Leading like a sheep dog A study at Swansea University, conducted by Dr Andrew King, discovered that there are two key rules that the sheep dog applies to lead his sheep. The first rule involves collecting the sheep when they are dispersed and the second is to drive them in a particular direction when aggregated. I personally found this fascinating and my curious mind could not resist extrapolating this principle to leadership. The first rule describes the collection of individuals, when dispersed. The mining industry is driven by powerful teams of people, and it is known that a divided team cannot be driven in a single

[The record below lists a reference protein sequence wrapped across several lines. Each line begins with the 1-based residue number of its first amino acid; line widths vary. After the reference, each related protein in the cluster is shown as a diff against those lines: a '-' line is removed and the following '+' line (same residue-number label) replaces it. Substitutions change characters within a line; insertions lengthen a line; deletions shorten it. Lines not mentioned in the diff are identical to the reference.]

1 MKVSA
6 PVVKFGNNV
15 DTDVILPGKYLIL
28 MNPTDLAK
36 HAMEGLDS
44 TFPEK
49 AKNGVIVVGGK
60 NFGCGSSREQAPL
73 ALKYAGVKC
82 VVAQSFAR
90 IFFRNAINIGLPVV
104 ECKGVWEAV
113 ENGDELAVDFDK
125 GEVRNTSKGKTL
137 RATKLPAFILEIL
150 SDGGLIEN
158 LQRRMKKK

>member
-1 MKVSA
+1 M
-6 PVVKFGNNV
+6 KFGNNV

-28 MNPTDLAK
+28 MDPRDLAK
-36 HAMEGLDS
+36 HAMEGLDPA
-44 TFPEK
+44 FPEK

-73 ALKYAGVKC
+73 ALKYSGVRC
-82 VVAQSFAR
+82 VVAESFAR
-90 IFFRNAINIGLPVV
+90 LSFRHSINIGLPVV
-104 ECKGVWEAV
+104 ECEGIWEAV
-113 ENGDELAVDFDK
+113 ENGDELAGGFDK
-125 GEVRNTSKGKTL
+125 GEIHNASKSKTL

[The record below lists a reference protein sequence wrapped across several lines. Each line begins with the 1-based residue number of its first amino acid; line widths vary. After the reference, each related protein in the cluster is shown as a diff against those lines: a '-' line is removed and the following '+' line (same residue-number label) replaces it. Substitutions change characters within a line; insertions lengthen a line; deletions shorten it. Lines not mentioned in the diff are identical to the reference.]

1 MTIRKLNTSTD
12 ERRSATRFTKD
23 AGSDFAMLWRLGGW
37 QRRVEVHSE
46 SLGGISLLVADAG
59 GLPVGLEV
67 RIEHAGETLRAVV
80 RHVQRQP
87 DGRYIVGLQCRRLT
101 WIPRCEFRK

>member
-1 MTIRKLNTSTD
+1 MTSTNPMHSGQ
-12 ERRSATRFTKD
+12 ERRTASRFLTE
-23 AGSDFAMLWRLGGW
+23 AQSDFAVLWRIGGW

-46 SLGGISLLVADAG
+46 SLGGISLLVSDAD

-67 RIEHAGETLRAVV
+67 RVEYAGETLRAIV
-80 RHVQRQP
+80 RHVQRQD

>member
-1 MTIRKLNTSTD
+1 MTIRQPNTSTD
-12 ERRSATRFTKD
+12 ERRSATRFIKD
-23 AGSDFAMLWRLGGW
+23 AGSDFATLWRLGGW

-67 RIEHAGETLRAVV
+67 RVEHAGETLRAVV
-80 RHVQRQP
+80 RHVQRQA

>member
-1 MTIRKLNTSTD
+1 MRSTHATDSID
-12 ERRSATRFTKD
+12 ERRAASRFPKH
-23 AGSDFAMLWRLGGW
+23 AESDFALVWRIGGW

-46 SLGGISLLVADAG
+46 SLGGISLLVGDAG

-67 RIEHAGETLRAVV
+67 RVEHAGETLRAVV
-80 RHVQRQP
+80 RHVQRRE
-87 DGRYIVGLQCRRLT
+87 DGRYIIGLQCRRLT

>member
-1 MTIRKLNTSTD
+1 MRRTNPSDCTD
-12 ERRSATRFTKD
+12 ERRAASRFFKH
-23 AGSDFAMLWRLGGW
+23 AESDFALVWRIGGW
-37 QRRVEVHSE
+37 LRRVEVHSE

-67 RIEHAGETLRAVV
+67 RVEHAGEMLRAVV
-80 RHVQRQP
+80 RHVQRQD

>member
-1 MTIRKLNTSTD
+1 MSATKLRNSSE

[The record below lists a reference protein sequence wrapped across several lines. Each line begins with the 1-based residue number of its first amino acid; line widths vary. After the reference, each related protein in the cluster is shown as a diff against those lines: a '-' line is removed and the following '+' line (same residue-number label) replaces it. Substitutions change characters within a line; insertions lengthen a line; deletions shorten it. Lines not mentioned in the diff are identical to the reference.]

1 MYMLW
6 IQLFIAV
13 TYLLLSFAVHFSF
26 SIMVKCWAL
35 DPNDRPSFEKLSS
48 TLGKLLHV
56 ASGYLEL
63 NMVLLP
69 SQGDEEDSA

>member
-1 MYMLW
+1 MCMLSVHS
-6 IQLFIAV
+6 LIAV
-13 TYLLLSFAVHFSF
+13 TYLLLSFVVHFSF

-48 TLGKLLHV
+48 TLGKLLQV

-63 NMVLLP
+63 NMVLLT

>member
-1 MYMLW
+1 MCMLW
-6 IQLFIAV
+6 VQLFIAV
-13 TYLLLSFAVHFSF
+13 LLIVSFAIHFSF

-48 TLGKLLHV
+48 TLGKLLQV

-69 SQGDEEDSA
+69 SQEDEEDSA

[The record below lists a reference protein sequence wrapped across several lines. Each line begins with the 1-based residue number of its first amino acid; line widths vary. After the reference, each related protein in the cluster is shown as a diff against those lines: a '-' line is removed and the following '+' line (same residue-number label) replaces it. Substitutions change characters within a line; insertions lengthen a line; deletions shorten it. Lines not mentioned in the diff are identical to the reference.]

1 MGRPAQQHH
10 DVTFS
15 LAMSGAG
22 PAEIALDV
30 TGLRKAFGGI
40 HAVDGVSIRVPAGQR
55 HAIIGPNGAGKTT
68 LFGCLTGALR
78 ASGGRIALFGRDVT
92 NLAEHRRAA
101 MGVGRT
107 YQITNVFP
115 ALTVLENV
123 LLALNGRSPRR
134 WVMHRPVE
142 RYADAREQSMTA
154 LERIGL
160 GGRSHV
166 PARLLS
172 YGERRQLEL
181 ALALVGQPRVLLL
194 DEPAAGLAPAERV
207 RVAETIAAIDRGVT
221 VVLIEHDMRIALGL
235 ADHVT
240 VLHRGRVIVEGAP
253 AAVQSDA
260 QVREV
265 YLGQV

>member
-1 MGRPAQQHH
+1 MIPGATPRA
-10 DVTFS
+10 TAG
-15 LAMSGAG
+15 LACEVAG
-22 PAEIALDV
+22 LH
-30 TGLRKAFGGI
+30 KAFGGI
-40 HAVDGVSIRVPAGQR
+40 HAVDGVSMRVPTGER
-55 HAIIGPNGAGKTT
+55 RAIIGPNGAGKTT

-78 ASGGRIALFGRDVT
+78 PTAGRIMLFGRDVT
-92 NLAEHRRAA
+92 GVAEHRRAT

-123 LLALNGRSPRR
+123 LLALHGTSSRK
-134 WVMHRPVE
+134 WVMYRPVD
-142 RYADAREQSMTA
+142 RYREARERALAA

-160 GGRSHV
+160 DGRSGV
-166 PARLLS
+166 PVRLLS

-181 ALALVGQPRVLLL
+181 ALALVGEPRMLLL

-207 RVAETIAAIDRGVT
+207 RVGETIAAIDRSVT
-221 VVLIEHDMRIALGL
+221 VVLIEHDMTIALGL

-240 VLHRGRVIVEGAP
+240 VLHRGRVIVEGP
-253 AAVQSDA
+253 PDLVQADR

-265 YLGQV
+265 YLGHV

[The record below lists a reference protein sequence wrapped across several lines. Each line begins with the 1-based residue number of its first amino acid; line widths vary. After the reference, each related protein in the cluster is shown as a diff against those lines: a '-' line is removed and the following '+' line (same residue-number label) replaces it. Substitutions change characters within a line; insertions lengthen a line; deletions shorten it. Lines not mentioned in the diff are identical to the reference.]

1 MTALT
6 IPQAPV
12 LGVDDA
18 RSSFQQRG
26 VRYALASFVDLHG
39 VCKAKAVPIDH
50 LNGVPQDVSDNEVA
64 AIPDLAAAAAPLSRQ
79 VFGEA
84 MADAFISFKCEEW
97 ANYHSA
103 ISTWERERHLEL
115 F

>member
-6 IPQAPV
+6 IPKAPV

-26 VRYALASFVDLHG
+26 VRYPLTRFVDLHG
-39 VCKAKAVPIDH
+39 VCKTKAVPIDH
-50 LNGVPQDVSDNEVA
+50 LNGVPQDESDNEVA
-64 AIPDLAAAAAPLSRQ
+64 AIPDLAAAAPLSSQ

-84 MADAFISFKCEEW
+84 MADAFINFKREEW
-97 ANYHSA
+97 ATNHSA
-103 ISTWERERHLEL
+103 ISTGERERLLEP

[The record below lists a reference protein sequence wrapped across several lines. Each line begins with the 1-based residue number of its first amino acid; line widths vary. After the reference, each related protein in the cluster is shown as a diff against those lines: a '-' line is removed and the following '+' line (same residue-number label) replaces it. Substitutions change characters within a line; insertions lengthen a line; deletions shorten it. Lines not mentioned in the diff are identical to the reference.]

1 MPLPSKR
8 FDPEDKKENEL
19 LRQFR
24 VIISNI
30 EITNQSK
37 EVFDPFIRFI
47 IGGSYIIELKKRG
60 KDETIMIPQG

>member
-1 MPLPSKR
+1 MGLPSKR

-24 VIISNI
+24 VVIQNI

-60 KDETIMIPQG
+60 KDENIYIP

direction. To lead, one must be able to bring ‘dispersed’ individuals together. For centuries, the strongest leaders were those able to unify diverse people, with varying values and beliefs, for a common goal. The second rule relates to driving the collection of individuals, in a particular direction, once aggregated. The mining industry is compliance and goal driven. Thus, ensuring that all teams move in a particular direction – one of compliance – is critical to the health and safety of employees. The value of driving teams toward well-defined targets is the essence of our industry. The famous three-word meeting concluder springs to my mind – ‘Are we aligned?’ The intelligence of the sheep dog lies in his ability to understand that aggregation is required prior to redirection and this is what the mining leader for the future needs to master. The development of a team and bringing together diverse individuals is the first step in reaching targets and exceeding industry expectations. Through observation of the simple sheep dog, we are a step closer to understanding leadership. *Simone Naicker is a process engineer and part of the SAIMM’s Young Professionals Council.